"I was doing radio the other night, and this guy called, and he had been an Army Ranger in the first Gulf War," Turnipseed says. "He was practically crying. His name was Steve or something, and he said, I just wanna thank you for writing this.' I had just said something on-air about one of the things that people don't realize is that soldiers' wars don't end. No matter whether you were a frickin' cook in Jubayl or a sniper on the front line, when the tornado siren goes off, you're not thinking tornado; you're thinking SCUD alarm. I said people have to stretch themselves a little bit morally and intellectually to listen to people's stories when they come home. This guy Steve calls up and said, I try to tell people what it was like to see all the body parts in the tanks, and they ask me why am I so angry at the Army. They just don't understand what it's like. When your day job is to kill people and people cheer you on for that, they also have to take responsibility.' I was like, Wow, what do I say to this guy?'"
The 34-year-old Turnipseed, born in Minneapolis and raised on the post-punk of the Replacements and Hüsker Dü, does not think of Baghdad Express as a war memoir but as a coming-of-age novel set during Operation Desert Storm; it's a book, he reminds, written by a wiser (but not wise) man looking back at the boy he used to be, the loser who thought himself better than everyone else with which he served. Turnipseed marched off to war--shrugged off, actually, as he had nothing better to do--armed with his philosophy books, a portable library of Plato, Whitman, Nietzsche. He wanted only time to read and smoke Camels and drink coffee. He was no soldier, just a would-be-wannabe student who got called up and plopped down in the Saudi Arabia desert at the right time: The war to liberate Kuwait from the Iraqis began when Turnipseed's girlfriend left him in an empty apartment he couldn't afford, with a life he couldn't stomach. He felt no patriotic duty, no overwhelming desire to free the poor Kuwaitis. He felt...nothing, only that at least he'd have a place to crash for a little while.
Turnipseed preferred the drill instructor's savaging insults to anything his own father or mother might have to offer; it would, he says, "be hard to top the shittiness of my childhood." He left for war a smug philosopher manqué who believed in the Platonic ideal that wisdom and virtue were enough, that a happy and good life awaited the idealistic young man. He returned knowing he was dead wrong.
"But the idealism of youth and the idealism that allows us to go to war somehow doesn't really matter compared to the carnage that it creates," he says. "I wrote it like a coming-of-age story, more than a gritty, sand-in-your-teeth war book. Of course, I was in a war, but I don't think of the book as being particularly of the same genre. I think of it as Tommy Stinson or Holden Caulfield goes to war kinda thing, more than I think of it as, Man, I was in the fuckin' shit.' Not that I didn't see any. In our unit of 260-something guys, three guys died, so that's not a bad percentage. It wasn't that it wasn't dangerous. It's hard to express how many POWs there were over there. We had 100,000 in four days of guys who are just broken, and you realize what schleps they were--they didn't want to fight. So you thought, They're the lucky ones, because think of all the guys out there in the frickin' desert and on the highway that are in pieces that we just drove past.' You're just, Wow, holy shit, this is fucked-up.' And how you convey that in prose, I dunno, I tried to do that."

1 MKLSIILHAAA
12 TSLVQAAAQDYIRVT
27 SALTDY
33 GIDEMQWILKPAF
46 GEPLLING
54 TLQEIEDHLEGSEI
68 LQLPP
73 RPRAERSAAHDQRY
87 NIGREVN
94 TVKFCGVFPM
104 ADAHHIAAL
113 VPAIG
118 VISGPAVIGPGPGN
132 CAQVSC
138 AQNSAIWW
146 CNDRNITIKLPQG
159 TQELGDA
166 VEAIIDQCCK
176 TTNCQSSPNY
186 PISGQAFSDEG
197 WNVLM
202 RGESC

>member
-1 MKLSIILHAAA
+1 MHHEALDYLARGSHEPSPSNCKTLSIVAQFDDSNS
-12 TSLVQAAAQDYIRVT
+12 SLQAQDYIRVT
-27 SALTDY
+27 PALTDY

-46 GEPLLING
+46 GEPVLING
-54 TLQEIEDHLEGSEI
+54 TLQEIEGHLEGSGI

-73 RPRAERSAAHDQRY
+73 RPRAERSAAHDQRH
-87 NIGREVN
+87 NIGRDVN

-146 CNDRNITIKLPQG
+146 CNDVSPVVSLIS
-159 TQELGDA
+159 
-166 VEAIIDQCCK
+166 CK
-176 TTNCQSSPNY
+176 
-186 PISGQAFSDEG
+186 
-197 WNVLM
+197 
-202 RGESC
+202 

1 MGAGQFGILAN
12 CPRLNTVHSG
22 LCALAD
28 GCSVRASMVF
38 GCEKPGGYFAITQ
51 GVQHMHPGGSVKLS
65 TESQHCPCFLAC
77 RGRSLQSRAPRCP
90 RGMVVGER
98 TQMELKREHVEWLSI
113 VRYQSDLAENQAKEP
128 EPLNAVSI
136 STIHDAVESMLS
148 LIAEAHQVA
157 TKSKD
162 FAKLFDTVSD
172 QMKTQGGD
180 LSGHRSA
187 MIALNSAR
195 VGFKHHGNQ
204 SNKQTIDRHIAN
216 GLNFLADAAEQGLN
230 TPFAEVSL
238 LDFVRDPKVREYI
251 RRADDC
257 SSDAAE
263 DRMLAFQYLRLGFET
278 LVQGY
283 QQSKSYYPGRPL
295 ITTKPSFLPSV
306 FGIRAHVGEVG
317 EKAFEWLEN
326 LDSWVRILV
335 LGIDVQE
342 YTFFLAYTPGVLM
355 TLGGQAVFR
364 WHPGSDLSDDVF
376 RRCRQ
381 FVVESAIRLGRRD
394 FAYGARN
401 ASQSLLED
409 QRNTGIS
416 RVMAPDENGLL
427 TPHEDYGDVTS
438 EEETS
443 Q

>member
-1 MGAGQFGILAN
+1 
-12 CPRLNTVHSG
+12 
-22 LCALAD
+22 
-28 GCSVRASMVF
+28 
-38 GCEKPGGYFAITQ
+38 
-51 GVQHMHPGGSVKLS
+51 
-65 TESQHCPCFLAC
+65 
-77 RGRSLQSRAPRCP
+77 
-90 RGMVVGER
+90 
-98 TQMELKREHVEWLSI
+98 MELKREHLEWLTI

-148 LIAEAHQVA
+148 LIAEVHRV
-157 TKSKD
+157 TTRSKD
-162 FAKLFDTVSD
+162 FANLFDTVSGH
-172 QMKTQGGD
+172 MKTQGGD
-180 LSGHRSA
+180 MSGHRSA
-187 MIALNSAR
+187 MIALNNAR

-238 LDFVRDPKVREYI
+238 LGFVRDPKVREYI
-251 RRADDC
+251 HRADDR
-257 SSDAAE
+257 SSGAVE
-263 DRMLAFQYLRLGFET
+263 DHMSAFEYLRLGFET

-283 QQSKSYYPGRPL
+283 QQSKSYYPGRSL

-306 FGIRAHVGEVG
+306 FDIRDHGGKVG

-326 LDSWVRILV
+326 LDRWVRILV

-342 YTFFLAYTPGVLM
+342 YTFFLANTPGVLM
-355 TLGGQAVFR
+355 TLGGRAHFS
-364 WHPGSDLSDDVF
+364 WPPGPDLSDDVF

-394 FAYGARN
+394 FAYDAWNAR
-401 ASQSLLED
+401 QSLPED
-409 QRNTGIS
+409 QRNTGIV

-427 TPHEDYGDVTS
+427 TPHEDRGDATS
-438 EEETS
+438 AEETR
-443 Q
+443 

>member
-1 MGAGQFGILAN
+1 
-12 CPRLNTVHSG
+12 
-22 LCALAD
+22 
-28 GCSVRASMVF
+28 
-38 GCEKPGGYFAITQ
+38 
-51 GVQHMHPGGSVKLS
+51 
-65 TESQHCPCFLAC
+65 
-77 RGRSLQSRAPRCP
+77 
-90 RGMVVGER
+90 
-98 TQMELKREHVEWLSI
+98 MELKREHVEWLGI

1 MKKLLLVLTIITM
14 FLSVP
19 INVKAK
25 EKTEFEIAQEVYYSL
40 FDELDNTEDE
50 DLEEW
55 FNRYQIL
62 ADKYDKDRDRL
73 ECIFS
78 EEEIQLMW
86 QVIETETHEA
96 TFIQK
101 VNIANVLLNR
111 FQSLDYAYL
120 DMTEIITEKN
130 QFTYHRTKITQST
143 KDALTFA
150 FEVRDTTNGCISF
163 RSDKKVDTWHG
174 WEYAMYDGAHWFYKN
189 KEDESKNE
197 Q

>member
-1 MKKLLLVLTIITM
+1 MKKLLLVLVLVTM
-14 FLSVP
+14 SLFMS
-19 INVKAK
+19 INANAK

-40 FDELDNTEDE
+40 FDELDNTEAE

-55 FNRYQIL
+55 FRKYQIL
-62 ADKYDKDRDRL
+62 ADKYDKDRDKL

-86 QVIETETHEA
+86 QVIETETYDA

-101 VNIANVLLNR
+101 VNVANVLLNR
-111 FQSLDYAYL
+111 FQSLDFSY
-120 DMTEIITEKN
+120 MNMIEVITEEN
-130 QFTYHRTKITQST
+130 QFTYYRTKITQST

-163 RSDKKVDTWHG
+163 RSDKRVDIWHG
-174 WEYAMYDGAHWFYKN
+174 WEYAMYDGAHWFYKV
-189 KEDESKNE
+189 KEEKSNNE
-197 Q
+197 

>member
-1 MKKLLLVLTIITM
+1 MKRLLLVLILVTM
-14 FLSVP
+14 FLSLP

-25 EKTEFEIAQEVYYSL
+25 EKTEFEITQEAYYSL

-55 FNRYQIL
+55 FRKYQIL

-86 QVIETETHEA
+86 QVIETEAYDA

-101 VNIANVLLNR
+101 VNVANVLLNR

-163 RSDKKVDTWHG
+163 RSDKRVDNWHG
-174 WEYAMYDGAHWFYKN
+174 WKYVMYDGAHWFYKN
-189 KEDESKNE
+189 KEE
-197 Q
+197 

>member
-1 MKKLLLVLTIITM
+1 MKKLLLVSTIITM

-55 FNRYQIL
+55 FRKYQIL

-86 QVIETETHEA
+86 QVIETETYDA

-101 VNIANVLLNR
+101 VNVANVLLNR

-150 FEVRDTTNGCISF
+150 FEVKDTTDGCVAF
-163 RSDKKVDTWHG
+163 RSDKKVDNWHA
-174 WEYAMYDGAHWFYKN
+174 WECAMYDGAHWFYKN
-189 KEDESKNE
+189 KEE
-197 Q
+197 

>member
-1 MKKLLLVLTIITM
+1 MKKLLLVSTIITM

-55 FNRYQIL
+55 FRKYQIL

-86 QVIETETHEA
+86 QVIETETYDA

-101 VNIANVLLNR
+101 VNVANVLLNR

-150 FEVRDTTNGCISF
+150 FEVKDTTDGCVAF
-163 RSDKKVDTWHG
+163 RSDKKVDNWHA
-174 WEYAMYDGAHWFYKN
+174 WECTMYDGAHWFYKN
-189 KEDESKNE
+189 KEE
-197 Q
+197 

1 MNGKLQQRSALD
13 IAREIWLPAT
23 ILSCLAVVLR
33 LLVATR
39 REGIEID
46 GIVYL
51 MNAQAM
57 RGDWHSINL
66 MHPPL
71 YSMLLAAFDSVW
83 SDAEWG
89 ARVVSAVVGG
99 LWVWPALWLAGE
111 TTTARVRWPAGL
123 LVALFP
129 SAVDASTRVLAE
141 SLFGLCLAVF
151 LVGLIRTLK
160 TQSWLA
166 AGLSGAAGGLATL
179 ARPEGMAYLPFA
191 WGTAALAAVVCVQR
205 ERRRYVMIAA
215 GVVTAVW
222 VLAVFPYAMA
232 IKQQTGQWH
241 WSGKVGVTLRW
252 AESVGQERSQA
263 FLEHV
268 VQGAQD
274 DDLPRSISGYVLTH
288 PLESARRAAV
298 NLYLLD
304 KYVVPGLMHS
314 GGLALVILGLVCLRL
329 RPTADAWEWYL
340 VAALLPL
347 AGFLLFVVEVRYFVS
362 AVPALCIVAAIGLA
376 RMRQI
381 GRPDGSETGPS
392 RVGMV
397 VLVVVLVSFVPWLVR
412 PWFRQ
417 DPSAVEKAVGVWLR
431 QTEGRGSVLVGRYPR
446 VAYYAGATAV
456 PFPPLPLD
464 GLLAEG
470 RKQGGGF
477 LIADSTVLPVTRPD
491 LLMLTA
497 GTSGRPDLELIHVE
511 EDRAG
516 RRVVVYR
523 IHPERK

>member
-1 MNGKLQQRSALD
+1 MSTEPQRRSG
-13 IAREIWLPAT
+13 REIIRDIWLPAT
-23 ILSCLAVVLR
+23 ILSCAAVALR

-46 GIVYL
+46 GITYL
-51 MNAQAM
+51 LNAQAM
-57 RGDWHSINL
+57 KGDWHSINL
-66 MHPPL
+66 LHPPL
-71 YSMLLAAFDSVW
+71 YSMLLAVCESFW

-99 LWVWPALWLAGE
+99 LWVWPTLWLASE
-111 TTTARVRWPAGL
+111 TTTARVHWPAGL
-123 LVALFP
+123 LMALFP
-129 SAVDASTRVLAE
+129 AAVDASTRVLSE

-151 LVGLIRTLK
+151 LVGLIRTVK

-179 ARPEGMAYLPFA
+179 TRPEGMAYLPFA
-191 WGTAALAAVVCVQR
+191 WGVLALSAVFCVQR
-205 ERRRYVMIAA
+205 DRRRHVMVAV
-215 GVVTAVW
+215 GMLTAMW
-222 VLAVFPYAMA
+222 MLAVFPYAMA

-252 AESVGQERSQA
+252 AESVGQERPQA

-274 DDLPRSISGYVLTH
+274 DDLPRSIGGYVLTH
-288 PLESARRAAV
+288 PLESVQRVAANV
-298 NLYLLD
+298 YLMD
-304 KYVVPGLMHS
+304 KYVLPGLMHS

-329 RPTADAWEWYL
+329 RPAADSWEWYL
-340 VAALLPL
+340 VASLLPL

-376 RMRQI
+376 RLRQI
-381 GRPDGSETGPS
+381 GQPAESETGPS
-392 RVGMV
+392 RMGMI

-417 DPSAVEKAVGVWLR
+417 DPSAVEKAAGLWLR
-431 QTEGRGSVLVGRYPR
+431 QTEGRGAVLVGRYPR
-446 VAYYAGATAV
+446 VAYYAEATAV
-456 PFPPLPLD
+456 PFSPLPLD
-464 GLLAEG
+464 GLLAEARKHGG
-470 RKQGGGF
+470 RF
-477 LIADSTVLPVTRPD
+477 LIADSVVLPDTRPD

In the end, Turnipseed and Swofford and all those who write war books from firsthand experience want to communicate one thing: the pain of being a soldier, usually from wounds never visible. Though they're constantly being invited on Fox and ABC to talk about the sequel to their own war, asked always about Patriot missiles and gas attacks, they're really only experts on trauma, guilt, suffering and the camaraderie of war. That they're blessed with the ability to write--Jarhead and Baghdad Express, real-life variations of Catch-22, will outlive this war and all others--make them more than witnesses. These soldiers have become tour guides through mine fields, most in our own back yard.
"People just don't understand how fucked-up and exhausting war is, even the everyday horror," Turnipseed says. "When I was on Fox and Friends, they said, You must be so proud right now to be a Marine.' My answer was this: Any time you do something as difficult as be a Marine, there's always a little pride in it, but it's always mixed, because in my case, I spent six weeks carrying bombs and then woke up one morning and was carrying the bombs. When you look out at a field of guys--the first camp I went to had 85,000 POWs, many of whom were still bleeding from the ears from the concussions of the bombs--the first word out of your mouth isn't, Wow, cool.' You have a deep sense of shame. Every soldier has a deep sense of shame, so I said, Pride and shame are always mixed.' They looked at me like I just shit in my chair."